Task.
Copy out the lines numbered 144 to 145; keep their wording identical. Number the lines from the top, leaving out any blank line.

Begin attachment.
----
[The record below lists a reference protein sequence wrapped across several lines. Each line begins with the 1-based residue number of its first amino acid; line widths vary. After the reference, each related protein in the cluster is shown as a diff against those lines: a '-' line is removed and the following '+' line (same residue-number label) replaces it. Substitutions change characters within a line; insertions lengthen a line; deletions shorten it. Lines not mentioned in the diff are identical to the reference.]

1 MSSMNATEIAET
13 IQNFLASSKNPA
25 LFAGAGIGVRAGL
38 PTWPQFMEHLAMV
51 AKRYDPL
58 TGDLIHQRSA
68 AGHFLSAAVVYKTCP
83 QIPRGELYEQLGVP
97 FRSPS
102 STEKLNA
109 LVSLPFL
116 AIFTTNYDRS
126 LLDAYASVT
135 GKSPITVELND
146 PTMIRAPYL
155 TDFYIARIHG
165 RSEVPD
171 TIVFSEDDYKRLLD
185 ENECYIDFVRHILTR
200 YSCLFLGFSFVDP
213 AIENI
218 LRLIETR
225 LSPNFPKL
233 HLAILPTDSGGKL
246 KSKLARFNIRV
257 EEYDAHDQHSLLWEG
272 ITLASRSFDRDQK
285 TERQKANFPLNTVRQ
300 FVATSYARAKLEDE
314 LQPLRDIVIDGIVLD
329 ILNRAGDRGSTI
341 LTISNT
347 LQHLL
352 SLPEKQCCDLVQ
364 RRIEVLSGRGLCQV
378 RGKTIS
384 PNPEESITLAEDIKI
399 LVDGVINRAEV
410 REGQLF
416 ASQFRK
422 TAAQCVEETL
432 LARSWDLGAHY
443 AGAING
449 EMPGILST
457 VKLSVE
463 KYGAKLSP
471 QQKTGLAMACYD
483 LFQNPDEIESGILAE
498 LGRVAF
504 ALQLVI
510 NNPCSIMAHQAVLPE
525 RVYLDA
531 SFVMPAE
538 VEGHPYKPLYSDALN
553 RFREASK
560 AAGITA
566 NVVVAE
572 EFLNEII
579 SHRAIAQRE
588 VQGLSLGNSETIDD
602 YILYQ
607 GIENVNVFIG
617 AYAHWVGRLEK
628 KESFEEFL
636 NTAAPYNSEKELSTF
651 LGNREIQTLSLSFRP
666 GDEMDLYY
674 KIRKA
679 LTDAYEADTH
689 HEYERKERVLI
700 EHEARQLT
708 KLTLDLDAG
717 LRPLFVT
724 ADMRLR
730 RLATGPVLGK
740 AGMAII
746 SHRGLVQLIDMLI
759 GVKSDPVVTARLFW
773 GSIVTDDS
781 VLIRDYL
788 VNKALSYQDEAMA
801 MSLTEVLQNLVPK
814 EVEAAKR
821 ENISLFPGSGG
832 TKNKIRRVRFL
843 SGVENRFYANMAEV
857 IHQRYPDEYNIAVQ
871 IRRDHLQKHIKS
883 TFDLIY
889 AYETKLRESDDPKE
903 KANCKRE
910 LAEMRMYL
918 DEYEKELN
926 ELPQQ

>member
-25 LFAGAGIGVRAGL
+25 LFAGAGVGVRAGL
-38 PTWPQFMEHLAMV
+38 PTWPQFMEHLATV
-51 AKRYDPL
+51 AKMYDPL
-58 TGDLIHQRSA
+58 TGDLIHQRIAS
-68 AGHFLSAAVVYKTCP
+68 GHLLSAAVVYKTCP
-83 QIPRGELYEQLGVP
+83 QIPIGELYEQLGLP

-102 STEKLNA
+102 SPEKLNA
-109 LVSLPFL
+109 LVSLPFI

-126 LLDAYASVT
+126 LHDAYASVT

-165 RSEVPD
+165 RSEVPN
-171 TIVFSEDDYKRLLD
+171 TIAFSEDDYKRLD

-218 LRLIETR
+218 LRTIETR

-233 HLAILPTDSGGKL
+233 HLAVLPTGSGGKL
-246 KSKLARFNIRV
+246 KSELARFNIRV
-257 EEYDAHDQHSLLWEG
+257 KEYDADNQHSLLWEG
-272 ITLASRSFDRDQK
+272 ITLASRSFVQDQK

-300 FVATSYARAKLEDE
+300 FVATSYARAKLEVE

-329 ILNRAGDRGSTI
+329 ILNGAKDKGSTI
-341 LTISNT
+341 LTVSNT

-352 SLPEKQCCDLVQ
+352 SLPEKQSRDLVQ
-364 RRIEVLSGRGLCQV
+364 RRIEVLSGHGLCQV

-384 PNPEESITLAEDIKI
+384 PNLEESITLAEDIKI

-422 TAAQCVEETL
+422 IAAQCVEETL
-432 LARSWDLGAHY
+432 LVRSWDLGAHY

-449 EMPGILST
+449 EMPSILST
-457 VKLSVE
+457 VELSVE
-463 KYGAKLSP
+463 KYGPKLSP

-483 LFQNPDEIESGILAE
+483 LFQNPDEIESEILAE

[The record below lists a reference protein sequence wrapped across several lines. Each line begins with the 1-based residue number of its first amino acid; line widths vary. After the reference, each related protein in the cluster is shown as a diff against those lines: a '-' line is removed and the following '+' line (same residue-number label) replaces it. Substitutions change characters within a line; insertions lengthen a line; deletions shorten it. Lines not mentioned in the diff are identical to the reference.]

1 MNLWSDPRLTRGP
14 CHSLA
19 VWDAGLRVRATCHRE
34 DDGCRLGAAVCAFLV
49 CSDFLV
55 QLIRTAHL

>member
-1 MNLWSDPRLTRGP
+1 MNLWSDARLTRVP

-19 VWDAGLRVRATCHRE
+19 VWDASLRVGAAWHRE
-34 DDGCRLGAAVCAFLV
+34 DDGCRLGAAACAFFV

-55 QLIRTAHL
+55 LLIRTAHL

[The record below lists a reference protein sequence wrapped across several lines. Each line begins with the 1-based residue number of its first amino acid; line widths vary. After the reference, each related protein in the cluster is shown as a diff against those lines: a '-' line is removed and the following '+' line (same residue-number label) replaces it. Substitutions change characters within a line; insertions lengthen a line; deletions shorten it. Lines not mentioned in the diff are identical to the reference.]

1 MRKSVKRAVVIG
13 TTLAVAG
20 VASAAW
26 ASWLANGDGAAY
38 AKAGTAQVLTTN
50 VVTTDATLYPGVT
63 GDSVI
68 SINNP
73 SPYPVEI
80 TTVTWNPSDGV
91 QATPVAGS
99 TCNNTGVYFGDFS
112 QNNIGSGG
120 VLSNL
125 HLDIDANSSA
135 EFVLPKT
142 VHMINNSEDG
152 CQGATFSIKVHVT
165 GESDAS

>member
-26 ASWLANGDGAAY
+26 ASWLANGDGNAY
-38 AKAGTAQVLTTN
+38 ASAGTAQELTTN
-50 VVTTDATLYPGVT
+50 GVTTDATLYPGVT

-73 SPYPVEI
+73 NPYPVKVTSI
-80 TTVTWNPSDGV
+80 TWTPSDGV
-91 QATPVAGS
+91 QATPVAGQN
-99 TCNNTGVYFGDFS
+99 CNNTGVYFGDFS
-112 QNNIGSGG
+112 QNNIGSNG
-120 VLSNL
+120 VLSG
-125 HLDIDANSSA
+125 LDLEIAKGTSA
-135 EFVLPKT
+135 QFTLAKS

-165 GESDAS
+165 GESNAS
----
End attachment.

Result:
+432 LVRSWDLGAHY

-449 EMPGILST